Saturday, July 22, 2017

UMMD Belt Lifted Z Axis Design, part 1

The normal way to move a bed in a coreXY printer is to use one or more lead screws to lift it.  A lot of printers use a cantilevered design in which the bed and its support structure are lifted from one side only.  This has advantages of being simple mechanically, and leaving the print accessible and visible from 3 sides.  The problem is that it's very difficult to make a cantilevered bed whose free edge, opposite the screw, doesn't bounce, limiting print speed and/or degrading print quality.

Right side view of a CubeX Duo 3D printer's frame showing cantilevered bed.  Bouncing of the front edge of the bed (left in the photo), caused by vibrations and shaking of the printer's frame, limits print speed to under 40 mm/sec.

You can get around the bouncing problem by adding more screws, with the best performing design probably being 3 screws lifting the bed, adding to the mechanical complications and cost.  One of the common print flaws in machines that use screws in the Z axis is called "z-wobble" caused by slightly bent screws pulling the bed back and forth laterally (aided by end-supported guide rail flex) as the bed moves down during a print.

I wanted a lot of Z capacity, and didn't relish the idea of using multiple very long, heavy screws to do the lifting, so I decided to try using a belt.  The advantage is that belts are cheap, setting them up is very easy, and they can't produce lateral forces on the bed that can lead to "z-wobble".  Known problems with belt lifted Z axis designs include bed dropping when motor power is cut and belt stretch.  It took three iterations of the design before I finally settled on one that is in the printer now and has been performing very well.

Linear guides were used in the Z axis because they are as close to perfect linear bearings as you can get.  Instead of cantilevering off one guide, I placed two of them at the center of opposite sides of the bed.  In a sense, the bed is still cantilevered - it has unsupported front and back edges- but those edges are quite close to the belt and the bearings, the bearing blocks have no play, and the fully supported linear guides aren't going to flex, so it works well and doesn't cause any print defects.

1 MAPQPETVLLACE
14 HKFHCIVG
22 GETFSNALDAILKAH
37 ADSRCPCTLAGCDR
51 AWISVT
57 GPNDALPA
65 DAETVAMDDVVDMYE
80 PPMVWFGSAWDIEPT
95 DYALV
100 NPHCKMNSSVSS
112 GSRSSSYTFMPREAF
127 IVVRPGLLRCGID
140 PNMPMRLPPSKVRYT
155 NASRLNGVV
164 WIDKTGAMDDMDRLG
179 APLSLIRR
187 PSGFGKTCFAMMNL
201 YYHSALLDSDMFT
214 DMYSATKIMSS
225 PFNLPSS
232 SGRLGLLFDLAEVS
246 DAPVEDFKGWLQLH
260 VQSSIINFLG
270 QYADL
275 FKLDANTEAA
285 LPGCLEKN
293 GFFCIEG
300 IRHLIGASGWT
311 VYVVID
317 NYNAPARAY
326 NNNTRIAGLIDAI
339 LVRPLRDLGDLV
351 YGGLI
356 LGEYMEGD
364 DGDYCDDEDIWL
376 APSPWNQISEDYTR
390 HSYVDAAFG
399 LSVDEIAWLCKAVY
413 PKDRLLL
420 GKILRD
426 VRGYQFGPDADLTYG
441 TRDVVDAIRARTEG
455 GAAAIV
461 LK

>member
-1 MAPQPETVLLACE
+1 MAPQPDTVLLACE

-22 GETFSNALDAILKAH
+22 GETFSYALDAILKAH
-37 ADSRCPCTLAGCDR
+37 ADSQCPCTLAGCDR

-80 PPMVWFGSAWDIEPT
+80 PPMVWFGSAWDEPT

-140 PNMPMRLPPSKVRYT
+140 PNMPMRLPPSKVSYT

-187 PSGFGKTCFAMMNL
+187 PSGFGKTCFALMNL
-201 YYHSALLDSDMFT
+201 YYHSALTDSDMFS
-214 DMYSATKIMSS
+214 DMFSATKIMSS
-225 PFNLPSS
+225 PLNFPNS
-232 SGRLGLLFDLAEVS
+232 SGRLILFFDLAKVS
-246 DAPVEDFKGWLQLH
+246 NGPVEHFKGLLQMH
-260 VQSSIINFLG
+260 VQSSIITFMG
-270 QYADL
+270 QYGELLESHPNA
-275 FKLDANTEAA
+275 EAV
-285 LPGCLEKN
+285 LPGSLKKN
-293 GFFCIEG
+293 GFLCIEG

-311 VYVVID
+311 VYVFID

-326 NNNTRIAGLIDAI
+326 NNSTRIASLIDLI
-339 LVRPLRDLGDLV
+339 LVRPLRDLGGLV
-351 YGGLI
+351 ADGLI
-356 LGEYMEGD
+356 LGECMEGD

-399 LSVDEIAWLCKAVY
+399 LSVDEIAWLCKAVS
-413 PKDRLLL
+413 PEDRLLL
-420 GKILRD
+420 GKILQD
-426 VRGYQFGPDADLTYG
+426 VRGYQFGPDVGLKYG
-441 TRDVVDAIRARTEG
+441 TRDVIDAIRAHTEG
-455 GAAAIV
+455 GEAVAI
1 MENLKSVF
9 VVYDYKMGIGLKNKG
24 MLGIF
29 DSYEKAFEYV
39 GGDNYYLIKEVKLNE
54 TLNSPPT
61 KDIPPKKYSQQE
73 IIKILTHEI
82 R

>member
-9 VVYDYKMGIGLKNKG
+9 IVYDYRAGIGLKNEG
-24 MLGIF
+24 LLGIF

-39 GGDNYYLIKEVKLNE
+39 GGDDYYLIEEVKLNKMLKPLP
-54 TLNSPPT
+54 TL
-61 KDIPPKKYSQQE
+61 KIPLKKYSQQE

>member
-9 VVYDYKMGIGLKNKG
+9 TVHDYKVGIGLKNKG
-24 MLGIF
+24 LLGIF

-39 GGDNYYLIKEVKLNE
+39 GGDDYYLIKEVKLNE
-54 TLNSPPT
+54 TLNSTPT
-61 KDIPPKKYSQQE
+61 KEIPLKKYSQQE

The Z axis was built with a U shaped frame made of 40 x 40 mm t-slot extrusion with 760 mm long THK HSR15 linear guides ($110 for the pair via ebay) anchored to it using t-nuts.  The surfaces where the linear guides were mounted were milled flat so the linear guides would sit in stable positions.  The motor was mounted on a 1/4" aluminum plate at the bottom of the frame.

Z axis frame showing milled slot for the linear guide.

Milling the Z axis motor mounting plate.  The big hole was cut using a boring bar.

Z Axis Rev 1

This version used a single, long, 9 mm wide (less stretch than the more commonly used 6 mm width) glass core GT2 belt to lift both sides of the bed. Stacked F608zz bearings mounted on shoulder screws driven into 1/4" aluminum plate served as pulleys.  It was all driven by a 160 oz-in NEMA-23 size motor.

The original Z axis frame shown upside down.  The belt is tensioned by pulling on the top (at the floor in the photo) pulley plates and tightening them down.

The bottom of the Z axis.  The green parts are printed TPU bumpers to prevent metal to metal contact if the bed should drop.

Z axis rev 1 mounted in printer frame.

Once it was all put together I tested it by setting the unfinished bed plate on the support and drove it up and down the Z axis.  At some point, while the bed plate was at the top of the Z axis, I decided to make a change to the controller's configuration, then rebooted the controller.  That cut power to the Z axis motor and the bed dropped like a sledgehammer.  I had anticipated the bed-drop problem and installed TPU bumpers at the bottom of the Z axis, but they weren't enough.

That led to rev 2...


  1. If weight was not a consideration, would you use lead screws? I'm also currently looking to build a large corexy after building 2 printers. Like you said here, adding 3 lead screws adds complexity; for my build, it took a bit of tuning before the 3 screw system driven by 1 motor worked. However, I've never tried or needed to use belts for the z, as I've never needed to have to move my printer around, thus, there was no need to compromise for the weight of the printer.

    1. I didn't really use belts to reduce the weight. I just wanted to try belts and didn't want to have to deal with Z-wobble that can happen easily with screws.

      Based on my experience with the final version of the belt drive (see the Z axis part 3 post), I would say there was no compromise in performance at all compared to screws.


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